- File size : 2485 KB
- Text-to-Speech : Enabled
- Enhanced typesetting : Enabled
- X-Ray : Enabled
- Word Wise : Enabled
- Print length : 333 pages
- Lending : Not Enabled
- Best Sellers Rank: #6,933 in Kindle Store (See Top 100 in Kindle Store)
- Customer Reviews:
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Top reviews from the United States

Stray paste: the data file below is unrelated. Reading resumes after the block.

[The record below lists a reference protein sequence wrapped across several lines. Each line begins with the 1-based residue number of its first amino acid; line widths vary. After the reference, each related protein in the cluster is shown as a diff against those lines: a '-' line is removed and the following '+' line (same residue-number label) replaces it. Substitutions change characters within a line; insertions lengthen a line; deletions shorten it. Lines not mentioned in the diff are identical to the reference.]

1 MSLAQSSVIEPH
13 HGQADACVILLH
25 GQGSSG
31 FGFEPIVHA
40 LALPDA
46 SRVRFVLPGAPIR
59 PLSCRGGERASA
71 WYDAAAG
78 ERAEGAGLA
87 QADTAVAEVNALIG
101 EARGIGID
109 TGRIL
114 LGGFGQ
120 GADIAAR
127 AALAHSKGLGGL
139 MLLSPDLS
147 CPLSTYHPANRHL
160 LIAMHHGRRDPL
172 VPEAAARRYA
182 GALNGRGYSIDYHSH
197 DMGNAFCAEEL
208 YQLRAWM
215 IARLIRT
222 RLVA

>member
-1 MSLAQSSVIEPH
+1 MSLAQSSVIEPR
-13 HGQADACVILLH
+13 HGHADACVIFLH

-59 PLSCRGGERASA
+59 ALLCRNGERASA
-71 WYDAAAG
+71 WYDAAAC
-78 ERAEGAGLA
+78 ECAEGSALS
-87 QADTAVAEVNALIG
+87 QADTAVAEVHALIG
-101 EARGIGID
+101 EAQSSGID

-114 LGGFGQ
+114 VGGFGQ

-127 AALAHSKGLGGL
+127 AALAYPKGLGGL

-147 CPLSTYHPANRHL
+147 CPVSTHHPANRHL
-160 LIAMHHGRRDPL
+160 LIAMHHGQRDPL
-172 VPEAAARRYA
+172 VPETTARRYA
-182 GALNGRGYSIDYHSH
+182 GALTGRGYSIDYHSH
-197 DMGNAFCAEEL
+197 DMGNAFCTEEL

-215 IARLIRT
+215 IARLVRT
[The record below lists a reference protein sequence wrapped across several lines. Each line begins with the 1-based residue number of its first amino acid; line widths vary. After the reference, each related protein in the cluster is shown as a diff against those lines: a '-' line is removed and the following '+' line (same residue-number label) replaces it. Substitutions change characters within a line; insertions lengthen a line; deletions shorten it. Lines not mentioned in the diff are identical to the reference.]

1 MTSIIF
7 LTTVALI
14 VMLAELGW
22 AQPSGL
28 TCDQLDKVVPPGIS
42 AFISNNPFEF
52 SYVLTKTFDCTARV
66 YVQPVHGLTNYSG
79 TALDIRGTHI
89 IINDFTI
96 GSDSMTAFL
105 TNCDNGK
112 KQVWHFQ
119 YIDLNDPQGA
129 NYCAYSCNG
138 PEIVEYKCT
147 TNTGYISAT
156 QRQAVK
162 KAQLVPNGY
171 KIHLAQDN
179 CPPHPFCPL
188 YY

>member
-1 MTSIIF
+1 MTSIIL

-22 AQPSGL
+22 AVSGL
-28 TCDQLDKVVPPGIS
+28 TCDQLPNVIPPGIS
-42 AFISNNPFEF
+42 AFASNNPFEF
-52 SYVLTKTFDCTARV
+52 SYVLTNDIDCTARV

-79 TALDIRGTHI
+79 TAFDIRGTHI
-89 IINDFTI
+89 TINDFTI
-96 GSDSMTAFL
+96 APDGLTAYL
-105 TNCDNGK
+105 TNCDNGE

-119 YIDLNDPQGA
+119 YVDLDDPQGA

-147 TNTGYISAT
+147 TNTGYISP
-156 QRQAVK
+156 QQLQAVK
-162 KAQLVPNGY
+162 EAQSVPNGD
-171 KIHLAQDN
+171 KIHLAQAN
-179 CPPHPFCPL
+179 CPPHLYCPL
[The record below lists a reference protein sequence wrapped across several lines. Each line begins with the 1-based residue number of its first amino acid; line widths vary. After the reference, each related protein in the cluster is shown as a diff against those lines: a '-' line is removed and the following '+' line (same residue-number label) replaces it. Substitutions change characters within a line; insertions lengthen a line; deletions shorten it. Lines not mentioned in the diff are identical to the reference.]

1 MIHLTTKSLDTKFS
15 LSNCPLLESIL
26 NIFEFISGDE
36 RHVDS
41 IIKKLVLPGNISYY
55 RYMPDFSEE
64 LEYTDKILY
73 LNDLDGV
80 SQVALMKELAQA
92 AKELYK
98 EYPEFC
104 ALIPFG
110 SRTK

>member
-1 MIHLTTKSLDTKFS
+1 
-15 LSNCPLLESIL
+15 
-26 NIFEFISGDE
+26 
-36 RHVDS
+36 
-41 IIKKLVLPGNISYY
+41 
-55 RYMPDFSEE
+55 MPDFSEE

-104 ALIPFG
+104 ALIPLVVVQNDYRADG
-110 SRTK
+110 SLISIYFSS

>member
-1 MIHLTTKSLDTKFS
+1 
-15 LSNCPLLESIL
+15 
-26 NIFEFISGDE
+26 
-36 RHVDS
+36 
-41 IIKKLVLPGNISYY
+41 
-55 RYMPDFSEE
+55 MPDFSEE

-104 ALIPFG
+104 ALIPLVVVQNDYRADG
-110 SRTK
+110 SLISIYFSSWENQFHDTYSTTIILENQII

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How To Stop Time is my favorite book of 2018. The author Matt Haig has written a masterpiece about a man who does not age. Tom, the lead protagonist lives for centuries yet remains young in appearance. When we think of time today, we never think there is enough. But what if time was endless? What if we had an infinite number of tomorrows? This book is a glimpse into the way we think about time and the meaning of memories mixed with a fear of the future. It took me three days to read this novel, not because it was hard to read but because I did not want to finish. I have gained a new perspective about life. How often can you say that about any book? I can promise you, “How To Stop Time” will not disappoint and will leave you inspired. My Dad lived to 91 and I remember at his funeral the number of people who told me that he had lived a good long life. Honestly, it made me furious because I wanted more time. 91 years of age was not enough for a beloved father who I thought would live forever. This book reminds me that Dad does live on, in the beauty of a hymn he loved, the joy of watching my grandson recite the family prayer at dinner, my daughters laughing at something Dad said years ago because in cherished memories is the precious revelation that love never dies. For that, I am grateful. Read this book!